Look at Detroit, the first major American city ever to file for bankruptcy, and, after bemoaning how it got there and the hurt that’s going to follow, say thank you for this object lesson in how a bad situation can be made worse. Continue reading
It is a good thing for the American people to know the extent of government’s surveillance of us, and the harms of disclosure, it seems to me, reside somewhere between trivial and none. It’s also crucial to arrest and try Edward Snowden, the former security contractor who released material about the government collecting phone records and more and is now doing his best to dodge arrest.
Am I contradicting myself? I don’t think so. Continue reading
President Barack Obama is more right than wrong in his embrace of massive data collection to help prevent terrorist attacks, but watch out, fellow Americans.
Thomas Jefferson said to keep a close eye on government and others chimed in that the price of liberty is eternal vigilance. Phooey, says President Barack Obama. He recently told graduating college students in Columbus, Ohio, to ignore those thus intervening in their snooze time.
“Unfortunately,” he said in a commencement address at Ohio State University, “you’ve grown up hearing voices that incessantly warn of government as nothing more than some separate, sinister entity that’s at the root of all our problems,” and maybe he’s right. Maybe some of those students did study the founders who told us government is necessary — but watch out. Continue reading
(Centennial Fellow) In the movie “Flight,” something major goes wrong with a passenger jet. It starts plunging downward, the pilot amazingly, incredibly rolls the plane upside down to keep it just barely under control, and, at this point, if President Barack Obama were watching, he’d probably stand up to reassure the audience.
“We don’t have an immediate crisis,” he would say, an encouraging smile on his face. “The plane is in a sustainable place.” Continue reading
(Centennial Fellow) Last July, a Gallup poll said 21 percent of American adults had a “great deal” of confidence in TV news, which is odd even though it is a minority, seeing as how there is so little really, truly to have confidence in.
The wisdom of the majority in not much trusting TV is surely more justified. Yes, there is some splendid reporting. And even if liberal bias still dominates, there’s Fox News, born in the ‘90s, now outrunning its cable competitors in ratings and affording the public interpretations and subject choices decidedly less dependent on neo–socialist, big–government amiability. Continue reading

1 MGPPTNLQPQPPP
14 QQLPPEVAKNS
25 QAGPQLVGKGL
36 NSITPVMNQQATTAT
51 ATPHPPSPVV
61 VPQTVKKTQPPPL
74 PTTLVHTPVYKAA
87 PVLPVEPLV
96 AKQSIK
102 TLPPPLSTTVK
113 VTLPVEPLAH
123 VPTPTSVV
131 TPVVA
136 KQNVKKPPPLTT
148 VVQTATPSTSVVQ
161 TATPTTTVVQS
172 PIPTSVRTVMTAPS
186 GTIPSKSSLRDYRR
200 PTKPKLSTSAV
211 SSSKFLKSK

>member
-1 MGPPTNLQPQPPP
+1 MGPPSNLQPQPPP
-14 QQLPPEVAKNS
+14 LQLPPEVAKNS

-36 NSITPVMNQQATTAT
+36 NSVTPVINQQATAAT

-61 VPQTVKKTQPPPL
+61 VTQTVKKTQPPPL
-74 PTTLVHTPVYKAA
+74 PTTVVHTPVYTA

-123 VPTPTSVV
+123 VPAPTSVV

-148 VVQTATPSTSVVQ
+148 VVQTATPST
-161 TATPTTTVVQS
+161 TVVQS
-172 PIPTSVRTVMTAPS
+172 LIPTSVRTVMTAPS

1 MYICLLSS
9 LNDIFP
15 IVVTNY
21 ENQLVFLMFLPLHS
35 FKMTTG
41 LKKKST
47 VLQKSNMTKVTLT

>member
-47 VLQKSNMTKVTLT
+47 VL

(Centennial Fellow) Despite diatribes to the contrary, American corporations include multitudes that are tough–minded, occasionally brilliant and manifestly capable, a major reason the stock market is not just alive and well, but downright perky.
That’s worth a grin, as is the somewhat misleading decline in the unemployment rate. But don’t suppose the government can’t change that to a frown, even wailing and gnashing of teeth. It’s trying right now. Continue reading
(Centennial Fellow) New York City’s Mayor Michael Bloomberg is the new Carrie Nation, and that’s no small thing because she was no small thing. Says one biographer, she was the “prime dragoness on a field strewn with the bones of sinners,” a hatchet–wielding, epithet–spouting, hymn–singing crusader who broke whatever was breakable and threw bricks at whatever moved. Her purpose was to stymie booze consumption through bar destruction. Continue reading
“Spit in the ocean” — it’s a phrase that’s well-worn, and for a reason, namely that it sums up so splendidly the idea of something that is itsy-bitsy relative to something very, very big.
“Sequestration” — it’s a four-syllable word referring to across-the-board spending cuts of $85 billion scheduled for automatic implementation with the purpose of reducing deficits and better controlling the federal debt. However large it sounds, the amount is spit next to the oceanic gobs of owed money that could easily drown the American economy. Continue reading
(Centennial Fellow) While it included some reasonably expressed generalities, President Barack Obama’s State of the Union speech was also a mix of black swan obliviousness and invisible gorilla syndrome, with some goulash for the gullible thrown in as well.
The worst of it revealed much that’s wrong with politics, even as it was delivered in a tone of morally superior wisdom that clearly caused some commentators to forget the test of wisdom. It is found in outcomes far different from a recovery so mangled that average middle-class income per household actually declined thousands of dollars more than during the preceding recession. Continue reading